Some people are more at risk of being deficient in vitamin D. These include people who have obesity, Crohn’s or celiac disease, people who have had gastric bypass surgery, people with osteoporosis or people with chronic kidney or liver disease. Young children are also more likely to be vitamin D deficient because they can not absorb sunlight as efficiently as adults. You can read more about it here.
The lack of mobility/variance in environment should also be considered. If Christmas came every day, then people would not move so much nor would their environments change. A lack of mobility can contribute toward weakened muscles and bones.
However, staying in one place continually would also have a severe psychological impact. The saying goes that ‘variety is the spice of life.’ If our environments never changed, this could contribute to a mental decline.
Should we be thankful Christmas only comes once a year?
“With all of this in mind,” Daniel concludes, “I would say that one Christmas each year is plenty. While it is a wonderful time of family and togetherness, and a break from work we can all look forward to, I would certainly worry if it had to be celebrated every day.
I think it would quite quickly stop being something we excitedly anticipate, and become quite an ordeal. The impacts on our physical and psychological well being would be both severe and widespread.
It would lead to inevitable weight gain and obesity, severe liver damage, alcohol dependence, anxiety, depression and a whole spectrum of potential long-term health conditions.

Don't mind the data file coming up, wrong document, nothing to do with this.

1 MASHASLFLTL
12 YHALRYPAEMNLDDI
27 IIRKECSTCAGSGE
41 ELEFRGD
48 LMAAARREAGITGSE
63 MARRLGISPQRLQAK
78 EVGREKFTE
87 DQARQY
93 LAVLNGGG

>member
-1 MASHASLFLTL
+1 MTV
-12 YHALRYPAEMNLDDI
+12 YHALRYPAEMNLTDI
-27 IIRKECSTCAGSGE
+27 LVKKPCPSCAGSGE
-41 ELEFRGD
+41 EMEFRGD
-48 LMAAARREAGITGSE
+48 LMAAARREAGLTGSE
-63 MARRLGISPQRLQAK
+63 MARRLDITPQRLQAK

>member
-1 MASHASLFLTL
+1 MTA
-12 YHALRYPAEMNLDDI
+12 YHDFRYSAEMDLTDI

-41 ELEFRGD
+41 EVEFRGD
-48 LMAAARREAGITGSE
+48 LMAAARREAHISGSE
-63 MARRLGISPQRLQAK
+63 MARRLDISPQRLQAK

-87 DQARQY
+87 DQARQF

What all of this tells us is that Christmas is generally a day of excess. It is a very stressful time, one of increased alcohol and food consumption. So much the case that we consume more on Christmas than any other time of the year.
It’s also a day when overlook the fact that we don’t move around very much and are generally quite lazy. For the entire day we’re usually deprived of sunlight. If Christmas never ended, we’d also be largely deprived of sleep - which can come with its own risks also.
To conclude, Christmas is a day when we really put our minds and bodies through their paces. This is why when some of us go to bed, we feel quite achey or even like we have stomach cramps.
So when Christmas does come around, it is important to enjoy it and make the most of seeing family, and the time off work. But we should also try not to overdo it. Above all, we should approach January with an added emphasis on the fact we should eat well and exercise often.
Lastly, I would just wish everyone a healthy, happy and stress-free Christmas.”